The Berkeley School Board received information on the Black College tour that took place in February to recruit more teachers of color at historically black colleges in Washington D.C. and Atlanta, Ga.
This was the first time BUSD sent out a group to search for African-American teachers for the Berkeley public schools, said BUSD spokesperson Mark Coplan.
Joette Al Hakim-Hall, a sixth-grade teacher at Longfellow Middle School, told the board that she had visited Howard University in Washington D.C. and Morgan State University in Baltimore with Longfellow principal Rebecca Cheung.
“We found out that it’s not just Berkeley who wants African American teachers. Schools all over the nation are vying for these teachers,” said Al Hakim-Hall. “It made us think that what is so special about Berkeley that would make these young graduates leave the East Coast and move to the Bay Area.”
Robert McKnight, who teaches at Berkeley High, said that his trip to Spelman College and Clark Atlanta University in Atlanta, with King Middle School Vice Principal Jimette Anderson had been positive.
“It gives me a boost to see so many young students of color going to school and getting good grades,” said Anderson and offered herself for future discussions on the issue.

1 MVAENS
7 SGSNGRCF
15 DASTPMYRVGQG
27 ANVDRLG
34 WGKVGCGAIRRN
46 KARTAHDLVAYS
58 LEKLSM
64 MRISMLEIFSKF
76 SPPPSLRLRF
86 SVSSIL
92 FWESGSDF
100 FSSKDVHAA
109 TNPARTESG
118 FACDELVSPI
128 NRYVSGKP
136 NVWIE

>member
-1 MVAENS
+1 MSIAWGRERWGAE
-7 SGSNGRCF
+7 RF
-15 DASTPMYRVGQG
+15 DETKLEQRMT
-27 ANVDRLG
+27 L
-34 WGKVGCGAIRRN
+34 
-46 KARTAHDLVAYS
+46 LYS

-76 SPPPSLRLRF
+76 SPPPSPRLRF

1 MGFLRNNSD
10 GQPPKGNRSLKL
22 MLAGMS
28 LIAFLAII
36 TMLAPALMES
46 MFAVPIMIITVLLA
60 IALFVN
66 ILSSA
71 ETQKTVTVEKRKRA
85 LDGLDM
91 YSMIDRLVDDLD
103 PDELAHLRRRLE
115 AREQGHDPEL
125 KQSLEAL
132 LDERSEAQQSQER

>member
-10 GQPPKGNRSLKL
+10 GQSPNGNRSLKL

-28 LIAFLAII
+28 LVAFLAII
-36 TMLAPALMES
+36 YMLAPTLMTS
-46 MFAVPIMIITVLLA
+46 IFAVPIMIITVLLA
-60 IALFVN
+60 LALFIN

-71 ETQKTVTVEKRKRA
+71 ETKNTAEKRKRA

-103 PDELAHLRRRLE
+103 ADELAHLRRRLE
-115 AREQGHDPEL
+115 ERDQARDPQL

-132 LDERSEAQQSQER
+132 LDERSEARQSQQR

Board members agreed that planning was required to offer new recruits a comfortable start in their careers in Berkeley.
“The Bay Area is a very expensive place to live,” said board member Nancy Riddle. “We have to ensure that these young people have proper housing and a support system ready before we bring them in.”
The board approved an advertisement to solicit bids for resurfacing the track at Martin Luther King Jr. Middle School over the summer. Gelfand Architects were hired on January 17 to design the project. The design is scheduled to be completed on May 4.
The track, which is also largely used by the community, will remain closed from June 15 to the end of August.